September 11, 2011 marks the 10-year anniversary of the terrorist attack on the World Trade Center. Professor Terry Doody is teaching “Politics and Other Fictions”, a literature class that centers around this event. Recently, we visited with Professor Doody to find out more.
WIH Reporter: Three of the novels featured in your class focus on the actual event, but the rest do not. What informed your choice of novels for this class?
Doody: The anniversary of 9/11 is exactly the reason I want to teach the books–not only the three of them immediately focused on the event itself, but the other novels that give us a sense of Islam, in some of its very many forms.
WIH Reporter: How can reading fiction enlarge our perspectives in approaching this event?
Doody: Shelley says in “The Defense of Poetry” that we must be able to imagine what we know. What we merely know are facts. Imagination, at least for the Romantic writers of the nineteenth century, is the greater power necessary to comprehend our whole reality with the fullness of our consciousness. And fiction is not merely useful but always essential to our comprehension precisely because it takes us beyond ourselves and our familiar reality into the minds of others.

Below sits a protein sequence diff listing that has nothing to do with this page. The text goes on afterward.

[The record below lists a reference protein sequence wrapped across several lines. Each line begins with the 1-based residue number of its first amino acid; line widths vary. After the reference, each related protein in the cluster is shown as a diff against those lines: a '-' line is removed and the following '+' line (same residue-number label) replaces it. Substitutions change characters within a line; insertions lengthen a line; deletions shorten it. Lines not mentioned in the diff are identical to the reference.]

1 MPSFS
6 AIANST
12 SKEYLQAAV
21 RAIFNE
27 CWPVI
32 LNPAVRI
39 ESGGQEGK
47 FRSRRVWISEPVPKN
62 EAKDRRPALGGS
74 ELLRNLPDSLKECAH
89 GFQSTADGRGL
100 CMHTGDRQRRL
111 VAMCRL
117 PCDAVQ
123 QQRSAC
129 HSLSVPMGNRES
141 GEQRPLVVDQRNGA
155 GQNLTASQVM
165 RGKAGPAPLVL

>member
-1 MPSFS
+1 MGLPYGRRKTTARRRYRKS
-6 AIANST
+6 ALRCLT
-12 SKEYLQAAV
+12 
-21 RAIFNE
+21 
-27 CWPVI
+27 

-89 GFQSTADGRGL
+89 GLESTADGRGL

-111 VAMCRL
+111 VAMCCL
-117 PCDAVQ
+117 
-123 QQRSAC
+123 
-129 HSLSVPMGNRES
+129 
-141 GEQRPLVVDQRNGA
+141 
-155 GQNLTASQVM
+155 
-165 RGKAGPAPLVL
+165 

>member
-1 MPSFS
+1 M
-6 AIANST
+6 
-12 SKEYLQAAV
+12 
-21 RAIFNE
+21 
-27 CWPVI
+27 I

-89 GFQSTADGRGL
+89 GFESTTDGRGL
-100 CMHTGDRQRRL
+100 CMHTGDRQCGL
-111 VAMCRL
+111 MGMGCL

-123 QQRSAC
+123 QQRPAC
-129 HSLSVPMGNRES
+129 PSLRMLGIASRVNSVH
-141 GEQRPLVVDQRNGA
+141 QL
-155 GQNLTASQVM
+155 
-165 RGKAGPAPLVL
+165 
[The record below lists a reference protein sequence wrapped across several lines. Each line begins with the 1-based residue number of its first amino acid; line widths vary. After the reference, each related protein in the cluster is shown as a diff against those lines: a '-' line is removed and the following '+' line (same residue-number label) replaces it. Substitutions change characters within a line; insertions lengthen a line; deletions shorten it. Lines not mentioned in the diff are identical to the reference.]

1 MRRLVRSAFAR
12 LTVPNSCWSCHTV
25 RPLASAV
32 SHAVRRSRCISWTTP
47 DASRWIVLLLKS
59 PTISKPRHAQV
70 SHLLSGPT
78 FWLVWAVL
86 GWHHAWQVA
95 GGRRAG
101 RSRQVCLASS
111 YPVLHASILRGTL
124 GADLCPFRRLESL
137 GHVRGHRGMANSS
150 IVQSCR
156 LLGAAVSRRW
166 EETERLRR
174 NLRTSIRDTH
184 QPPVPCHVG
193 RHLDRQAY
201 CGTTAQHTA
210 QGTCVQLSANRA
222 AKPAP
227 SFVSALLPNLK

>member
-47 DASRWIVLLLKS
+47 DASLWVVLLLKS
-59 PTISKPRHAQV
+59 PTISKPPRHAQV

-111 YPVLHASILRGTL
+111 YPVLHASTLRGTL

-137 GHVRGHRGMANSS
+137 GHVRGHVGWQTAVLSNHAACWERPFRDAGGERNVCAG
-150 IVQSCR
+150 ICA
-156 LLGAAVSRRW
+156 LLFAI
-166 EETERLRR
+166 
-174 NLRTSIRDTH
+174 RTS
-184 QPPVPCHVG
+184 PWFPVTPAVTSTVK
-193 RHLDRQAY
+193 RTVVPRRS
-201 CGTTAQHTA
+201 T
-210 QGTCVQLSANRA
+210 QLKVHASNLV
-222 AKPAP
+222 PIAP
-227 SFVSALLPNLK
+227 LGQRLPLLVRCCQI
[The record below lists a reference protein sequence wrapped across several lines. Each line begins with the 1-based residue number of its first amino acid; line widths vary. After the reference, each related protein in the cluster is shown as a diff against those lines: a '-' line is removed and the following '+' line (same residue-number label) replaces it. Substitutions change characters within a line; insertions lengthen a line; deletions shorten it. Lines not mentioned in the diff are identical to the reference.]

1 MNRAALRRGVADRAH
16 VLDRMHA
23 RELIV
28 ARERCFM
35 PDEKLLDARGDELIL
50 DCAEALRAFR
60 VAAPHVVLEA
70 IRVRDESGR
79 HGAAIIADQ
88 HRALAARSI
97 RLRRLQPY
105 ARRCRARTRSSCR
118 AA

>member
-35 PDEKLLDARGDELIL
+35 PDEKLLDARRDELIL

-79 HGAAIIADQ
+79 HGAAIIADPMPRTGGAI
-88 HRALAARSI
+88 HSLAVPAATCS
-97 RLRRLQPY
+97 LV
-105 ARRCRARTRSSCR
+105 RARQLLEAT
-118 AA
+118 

WIH Reporter: What is an example of the importance of imagination in relation to merely knowing facts?
Doody: One of the reasons we lost the war in Viet Nam is that we could not imagine losing it. We could not imagine the culture, the need, the endurance of the Vietnamese. We thought they would react just as we would react, and they didn’t.
As the old saying goes, the generals are always fighting the last war, which was in the jungle not in the mountains and deserts of Afghanistan, which itself is not a modern nation-state. They are not us, and we are having trouble imagining them, despite all the information technology at our disposal.-
Politics and Other Fictions begins on September 8th, 2011, and features the following novels: Malgudi Days (Narayan), The Satanic Verses (Rushdie); Palace Walk (Mahfouz); Let the Great World Spin (McCann); Extremely Loud and Incredibly Close (Foer); The Good Life (McInerney); Say You’re One of Them (Akpan); Unaccustomed Earth (Lahiri); and The Thing Around Your Neck. (Adichie).